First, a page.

Babies on Planes Babies on Planes - Page 6
Page 6 of 6 FirstFirst ... 456
Posts 51 to 52 of 52
  1. #51

    Contractor Among Contractors

    clearedforlanding 's job has never been outsourced

    clearedforlanding's Avatar
    Join Date
    Oct 2015
    Location
    Found myself. Still lost.
    Posts
    1,502

    Default



    Air travel sucks at all levels. This is what you are faced with if you have sold you life to walk through the "million pound door". Not quite wall to wall chicks drunk on Krug.

    Inspiring...


  2. #52

    Contractor Among Contractors

    clearedforlanding 's job has never been outsourced

    clearedforlanding's Avatar
    Join Date
    Oct 2015
    Location
    Found myself. Still lost.
    Posts
    1,502

    Default

    Quote Originally Posted by d000hg View Post
    If they charge you more it's a premium seat. If people consider it a more desirable seat it's a premium seat. But this distracts from the question, why they wanted someone to give up such a seat rather than anyone, so they can be together.

    And yes it is reasonable that parents should be able to sit with their young child. If the system doesn't do it automatically, human decency is that the steward(ess) should politely ask people, and someone should offer. In a polite world, the steward(ess) would thank them and give them a free drink if it's not free to start with.
    It's like pausing to hold the door for someone with a baby in their arms... you're not obliged to do it but it's still the thing to do.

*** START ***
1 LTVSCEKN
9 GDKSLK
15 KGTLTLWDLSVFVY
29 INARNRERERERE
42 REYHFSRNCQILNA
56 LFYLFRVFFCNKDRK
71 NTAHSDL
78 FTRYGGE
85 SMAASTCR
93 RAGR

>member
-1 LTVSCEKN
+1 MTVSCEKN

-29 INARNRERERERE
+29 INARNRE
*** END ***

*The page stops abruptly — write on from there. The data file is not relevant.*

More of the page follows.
On our recent long-haul flight, for some reason we couldn't check in to the long 2nd leg of our flight until we got to the airport from our first flight... so the plane was absolutely full and we were all placed in middle seats. My wife is a very nervous flyer who couldn't cope sat on her own for 8 hours so we got someone to switch.
    If they charge you more it is ancillary revenue.

    Ancillary revenue != a premium product.

    It is an an additional charge that gives you a base product, adequate, acceptable or in addition to you needs, calculated within volume weighting loading to a price that is acceptable to you.

    The value proposition is a less painful transportation offering. Profit margins are higher on a soft product.

    aka, "Would you like fries with that?".

Posting Permissions

  • You may not post new threads
  • You may not post replies
  • You may not post attachments
  • You may not edit your posts
  •